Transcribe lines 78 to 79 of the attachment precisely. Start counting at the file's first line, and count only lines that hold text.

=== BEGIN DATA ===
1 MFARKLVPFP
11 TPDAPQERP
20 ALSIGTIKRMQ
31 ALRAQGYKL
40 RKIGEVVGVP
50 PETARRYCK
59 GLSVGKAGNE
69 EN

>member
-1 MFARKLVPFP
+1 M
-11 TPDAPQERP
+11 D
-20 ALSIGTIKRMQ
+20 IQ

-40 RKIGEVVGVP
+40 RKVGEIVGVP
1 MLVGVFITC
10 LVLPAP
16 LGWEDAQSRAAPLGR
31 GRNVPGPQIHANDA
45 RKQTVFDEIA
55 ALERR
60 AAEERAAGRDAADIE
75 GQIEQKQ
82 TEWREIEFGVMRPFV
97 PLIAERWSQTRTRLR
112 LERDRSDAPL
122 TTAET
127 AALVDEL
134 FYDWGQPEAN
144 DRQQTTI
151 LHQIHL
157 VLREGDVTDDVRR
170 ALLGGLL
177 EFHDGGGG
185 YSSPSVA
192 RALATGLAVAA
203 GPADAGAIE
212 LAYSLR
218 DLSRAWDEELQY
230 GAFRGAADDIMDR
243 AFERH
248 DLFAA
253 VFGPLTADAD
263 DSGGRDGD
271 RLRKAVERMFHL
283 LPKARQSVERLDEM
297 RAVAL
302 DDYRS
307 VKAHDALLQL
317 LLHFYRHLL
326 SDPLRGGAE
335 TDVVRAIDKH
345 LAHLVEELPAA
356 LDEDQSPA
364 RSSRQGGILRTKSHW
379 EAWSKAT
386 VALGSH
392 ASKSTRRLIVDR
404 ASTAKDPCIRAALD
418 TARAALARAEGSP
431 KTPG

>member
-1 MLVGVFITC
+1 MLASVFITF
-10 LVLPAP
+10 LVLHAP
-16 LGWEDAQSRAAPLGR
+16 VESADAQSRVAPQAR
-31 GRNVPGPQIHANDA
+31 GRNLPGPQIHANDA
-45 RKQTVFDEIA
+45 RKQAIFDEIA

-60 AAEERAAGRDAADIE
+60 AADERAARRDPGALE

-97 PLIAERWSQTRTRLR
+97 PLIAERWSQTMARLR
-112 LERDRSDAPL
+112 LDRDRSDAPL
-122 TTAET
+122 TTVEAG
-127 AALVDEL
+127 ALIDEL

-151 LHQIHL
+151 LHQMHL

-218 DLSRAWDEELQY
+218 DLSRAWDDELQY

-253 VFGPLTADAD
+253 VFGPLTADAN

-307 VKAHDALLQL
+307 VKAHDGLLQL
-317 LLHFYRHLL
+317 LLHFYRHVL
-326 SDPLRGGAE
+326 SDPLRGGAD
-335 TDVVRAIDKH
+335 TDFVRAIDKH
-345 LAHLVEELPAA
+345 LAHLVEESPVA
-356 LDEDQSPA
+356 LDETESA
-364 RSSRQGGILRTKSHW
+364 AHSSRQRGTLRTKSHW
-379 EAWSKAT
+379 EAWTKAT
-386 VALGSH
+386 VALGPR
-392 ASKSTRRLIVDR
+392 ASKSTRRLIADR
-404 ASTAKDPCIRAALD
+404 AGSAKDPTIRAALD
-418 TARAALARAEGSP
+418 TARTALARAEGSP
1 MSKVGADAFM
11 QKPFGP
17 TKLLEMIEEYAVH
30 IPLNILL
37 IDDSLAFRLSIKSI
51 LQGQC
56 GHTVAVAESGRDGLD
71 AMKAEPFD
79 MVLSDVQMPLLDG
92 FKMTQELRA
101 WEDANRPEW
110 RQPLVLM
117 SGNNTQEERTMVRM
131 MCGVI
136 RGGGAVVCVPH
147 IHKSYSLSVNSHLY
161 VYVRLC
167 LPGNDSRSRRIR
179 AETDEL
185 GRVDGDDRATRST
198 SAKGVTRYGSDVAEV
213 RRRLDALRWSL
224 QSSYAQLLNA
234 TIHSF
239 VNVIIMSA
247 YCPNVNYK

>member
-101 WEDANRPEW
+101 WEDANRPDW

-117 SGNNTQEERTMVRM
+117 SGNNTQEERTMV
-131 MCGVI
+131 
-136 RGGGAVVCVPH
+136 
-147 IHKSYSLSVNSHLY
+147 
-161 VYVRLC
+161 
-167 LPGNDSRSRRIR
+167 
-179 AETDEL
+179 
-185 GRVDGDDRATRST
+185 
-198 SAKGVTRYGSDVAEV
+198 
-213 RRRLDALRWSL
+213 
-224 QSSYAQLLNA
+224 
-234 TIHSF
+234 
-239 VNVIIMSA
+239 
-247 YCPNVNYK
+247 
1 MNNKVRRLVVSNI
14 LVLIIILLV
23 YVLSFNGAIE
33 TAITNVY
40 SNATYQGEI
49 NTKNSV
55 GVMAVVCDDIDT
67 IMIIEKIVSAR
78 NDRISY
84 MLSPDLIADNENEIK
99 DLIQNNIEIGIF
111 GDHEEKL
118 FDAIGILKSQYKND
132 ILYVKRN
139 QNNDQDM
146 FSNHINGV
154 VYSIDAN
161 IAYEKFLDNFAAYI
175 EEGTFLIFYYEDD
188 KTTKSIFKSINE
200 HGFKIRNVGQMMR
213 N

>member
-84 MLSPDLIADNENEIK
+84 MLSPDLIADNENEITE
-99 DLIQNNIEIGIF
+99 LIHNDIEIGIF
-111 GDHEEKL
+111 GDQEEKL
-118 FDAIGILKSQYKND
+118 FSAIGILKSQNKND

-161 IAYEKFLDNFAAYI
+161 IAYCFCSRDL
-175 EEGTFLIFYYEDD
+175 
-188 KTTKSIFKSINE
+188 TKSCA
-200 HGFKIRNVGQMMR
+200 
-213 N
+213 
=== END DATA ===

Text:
+97 PLIAERWSQTMARLR
-112 LERDRSDAPL